Moneylife contacted the company in order to get the details of the performance during back testing, but no information was received at the time of writing this report.
To read more on mutual funds news and Moneylife analysis, click here.
Ultimately, Edelweiss claims to employ moving averages and other ‘technical’ indicators to determine whether the market is in a downtrend and create a hedge between 0% and 100% of the long-only equity investment value. Essentially, Edelweiss will use technical analysis to take a short position in Nifty futures to buy put options when it thinks that the market is headed down. It is a risky strategy and we are extremely sceptical of Edelweiss being consistently right about market declines based on mechanical and lagging indicators like moving averages. And remember, being wrong would inflict a cost. Edelweiss could lose money on Nifty futures and puts bought could expire worthless. The performance of the scheme would be benchmarked to the S&P CNX Nifty Index.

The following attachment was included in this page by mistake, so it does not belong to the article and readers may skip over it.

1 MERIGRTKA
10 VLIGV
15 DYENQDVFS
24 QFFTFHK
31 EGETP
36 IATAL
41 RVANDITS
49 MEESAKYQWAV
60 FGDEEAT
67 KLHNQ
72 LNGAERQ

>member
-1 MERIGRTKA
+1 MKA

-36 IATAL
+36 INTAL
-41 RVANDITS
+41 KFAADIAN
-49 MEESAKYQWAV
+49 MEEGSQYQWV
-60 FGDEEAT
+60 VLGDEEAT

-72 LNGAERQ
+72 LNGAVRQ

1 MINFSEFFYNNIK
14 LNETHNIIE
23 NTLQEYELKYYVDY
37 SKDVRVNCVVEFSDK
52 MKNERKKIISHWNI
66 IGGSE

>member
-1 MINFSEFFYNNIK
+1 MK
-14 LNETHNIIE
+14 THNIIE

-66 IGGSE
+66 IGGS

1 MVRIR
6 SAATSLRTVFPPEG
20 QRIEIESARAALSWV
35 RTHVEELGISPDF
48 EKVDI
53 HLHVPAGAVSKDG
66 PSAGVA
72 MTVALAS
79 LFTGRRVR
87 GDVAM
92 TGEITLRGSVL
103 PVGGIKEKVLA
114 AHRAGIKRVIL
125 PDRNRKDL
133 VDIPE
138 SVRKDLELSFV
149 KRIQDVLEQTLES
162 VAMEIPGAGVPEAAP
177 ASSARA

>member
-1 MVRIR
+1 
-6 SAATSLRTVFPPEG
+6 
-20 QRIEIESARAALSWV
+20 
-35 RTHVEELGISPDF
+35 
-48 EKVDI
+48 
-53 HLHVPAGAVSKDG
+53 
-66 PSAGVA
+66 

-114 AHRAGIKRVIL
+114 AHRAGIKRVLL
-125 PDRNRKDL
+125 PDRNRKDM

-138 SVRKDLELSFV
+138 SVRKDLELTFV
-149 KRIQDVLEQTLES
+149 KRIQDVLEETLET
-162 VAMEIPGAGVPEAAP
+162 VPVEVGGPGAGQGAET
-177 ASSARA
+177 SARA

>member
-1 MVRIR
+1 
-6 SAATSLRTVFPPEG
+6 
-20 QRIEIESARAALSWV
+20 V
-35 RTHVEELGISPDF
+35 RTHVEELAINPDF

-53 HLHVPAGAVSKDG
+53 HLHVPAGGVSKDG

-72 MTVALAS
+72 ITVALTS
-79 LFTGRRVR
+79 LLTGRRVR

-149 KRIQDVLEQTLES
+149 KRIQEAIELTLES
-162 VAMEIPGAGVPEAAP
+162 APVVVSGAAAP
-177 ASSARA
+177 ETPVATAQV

Subsequent to the publication of the article, Edelweiss provided us with the details, which are mentioned below.
Performance: “B.O.O.M. has delivered excess returns of about 6%-8% per annum, over a passively held portfolio of mutual funds, at about 2/3rd the volatility”, pointed out Mr Sachdeva. The returns have been post investment management & trading costs but before any applicable entry/exit loads. This is impressive and it would be interesting to see how the portfolio manager actually performs. There’s only one 10-year period that has been considered, viz. starting 2003 to 2012 (till 31st May 2012) in the back-test model, says Mr Sachdeva. This is primarily because of paucity of all relevant data being available for earlier times.